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Old 07-15-04, 11:01 PM   #4
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How many miles are on the bike?

Also, as a quick palliative, check for a sticky link on the chain; the frequency of the skip suggests this, and it may well have happened when you reinstalled the chain.
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Old 07-16-04, 09:46 AM   #5
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Quote:
Originally Posted by madpogue
How many miles are on the bike?

Also, as a quick palliative, check for a sticky link on the chain; the frequency of the skip suggests this, and it may well have happened when you reinstalled the chain.
I'd say that I put a couple thousand miles on the bike the first couple years. I don't believe it's the cassette, it's probably the third cassette I've put on the bike, it's not that old.

I'll take a close look at the chain, see if I can find a sticky link.

I'd love to get one more season out of this bike and then buy a new one during the winter. I've ridden for a few years now so I know what I want. I'll never buy a low to middle end bike again. My next bike will cost at least a grand.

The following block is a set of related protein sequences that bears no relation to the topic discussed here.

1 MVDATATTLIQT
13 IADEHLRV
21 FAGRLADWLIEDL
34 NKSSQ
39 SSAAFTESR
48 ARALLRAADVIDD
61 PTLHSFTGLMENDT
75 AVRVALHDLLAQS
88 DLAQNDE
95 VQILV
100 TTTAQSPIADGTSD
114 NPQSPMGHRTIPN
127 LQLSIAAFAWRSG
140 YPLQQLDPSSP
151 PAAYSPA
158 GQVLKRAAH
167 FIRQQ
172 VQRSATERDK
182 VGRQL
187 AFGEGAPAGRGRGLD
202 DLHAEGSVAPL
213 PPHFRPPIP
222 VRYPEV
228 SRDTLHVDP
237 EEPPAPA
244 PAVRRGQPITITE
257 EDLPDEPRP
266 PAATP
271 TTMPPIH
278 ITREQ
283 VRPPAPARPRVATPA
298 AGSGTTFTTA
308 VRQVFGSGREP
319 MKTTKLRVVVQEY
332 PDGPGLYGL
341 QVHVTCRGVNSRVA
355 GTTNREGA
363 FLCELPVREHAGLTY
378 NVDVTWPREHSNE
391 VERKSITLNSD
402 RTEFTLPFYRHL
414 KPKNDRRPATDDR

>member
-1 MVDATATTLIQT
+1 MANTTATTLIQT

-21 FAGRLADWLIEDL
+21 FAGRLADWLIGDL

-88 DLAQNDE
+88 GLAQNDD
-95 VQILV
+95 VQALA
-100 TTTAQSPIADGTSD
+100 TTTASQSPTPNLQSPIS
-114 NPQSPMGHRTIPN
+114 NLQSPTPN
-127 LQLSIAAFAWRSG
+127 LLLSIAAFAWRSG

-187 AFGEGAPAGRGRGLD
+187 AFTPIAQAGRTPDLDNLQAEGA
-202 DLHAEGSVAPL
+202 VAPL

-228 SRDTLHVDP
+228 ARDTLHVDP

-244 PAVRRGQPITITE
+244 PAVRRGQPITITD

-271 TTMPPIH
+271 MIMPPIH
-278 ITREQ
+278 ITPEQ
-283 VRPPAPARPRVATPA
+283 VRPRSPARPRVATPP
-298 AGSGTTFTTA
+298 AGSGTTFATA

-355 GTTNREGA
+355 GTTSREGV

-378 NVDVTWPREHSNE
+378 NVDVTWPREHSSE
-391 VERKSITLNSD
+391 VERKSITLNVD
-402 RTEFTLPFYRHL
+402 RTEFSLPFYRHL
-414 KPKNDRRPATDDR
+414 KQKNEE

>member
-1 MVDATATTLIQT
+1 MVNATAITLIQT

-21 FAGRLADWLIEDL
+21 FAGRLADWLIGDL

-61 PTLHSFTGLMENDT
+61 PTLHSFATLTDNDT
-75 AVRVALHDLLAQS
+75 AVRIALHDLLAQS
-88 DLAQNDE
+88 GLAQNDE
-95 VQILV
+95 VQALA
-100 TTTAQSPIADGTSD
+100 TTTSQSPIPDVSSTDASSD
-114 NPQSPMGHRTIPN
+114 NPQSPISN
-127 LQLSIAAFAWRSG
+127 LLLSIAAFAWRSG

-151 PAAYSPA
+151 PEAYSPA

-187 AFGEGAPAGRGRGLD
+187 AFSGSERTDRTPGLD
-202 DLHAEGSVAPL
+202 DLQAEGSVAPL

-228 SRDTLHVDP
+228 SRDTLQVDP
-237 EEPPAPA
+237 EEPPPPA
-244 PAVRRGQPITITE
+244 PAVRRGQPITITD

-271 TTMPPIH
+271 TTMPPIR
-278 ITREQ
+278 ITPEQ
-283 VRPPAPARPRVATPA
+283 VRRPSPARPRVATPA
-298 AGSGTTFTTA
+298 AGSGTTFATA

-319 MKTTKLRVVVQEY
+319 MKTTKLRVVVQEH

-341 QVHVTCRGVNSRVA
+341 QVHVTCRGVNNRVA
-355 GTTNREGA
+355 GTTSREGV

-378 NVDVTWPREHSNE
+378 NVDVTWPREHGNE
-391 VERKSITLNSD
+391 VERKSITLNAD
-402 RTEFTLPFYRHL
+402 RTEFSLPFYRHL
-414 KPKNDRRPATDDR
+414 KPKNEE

Thanks for the advice, back to the garage with me!
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Old 07-16-04, 10:53 AM   #6
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You've changed out cassettes twice?!? Are you still on the original chain? Here's a very general rule: If you don't change out anything over several thousand miles (say, 3,000), you'll pretty-much have to replace all the driveline components (chain, cassette, rings, pulleys) at the same time, as the worn chain has worn the other components to match it. If, however, you change out the chain every 1,000 miles or so, the components thru which it passes will all last much longer, as they won't match the wear on a progressively-worn chain. Or did you know all that already?
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Old 07-16-04, 11:35 AM   #7
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Quote:
Originally Posted by madpogue
You've changed out cassettes twice?!? Are you still on the original chain? Here's a very general rule: If you don't change out anything over several thousand miles (say, 3,000), you'll pretty-much have to replace all the driveline components (chain, cassette, rings, pulleys) at the same time, as the worn chain has worn the other components to match it. If, however, you change out the chain every 1,000 miles or so, the components thru which it passes will all last much longer, as they won't match the wear on a progressively-worn chain. Or did you know all that already?
Actually, I changed cassettes because my LBS sold me new rims with the cassettes already on it. I know now that probably wasn't the best deal but... Live and learn no?

BTW, I installed a new chain before my first ride this year.

Is it possible that my rear derailleur not being adjusted correctly would cause this problem?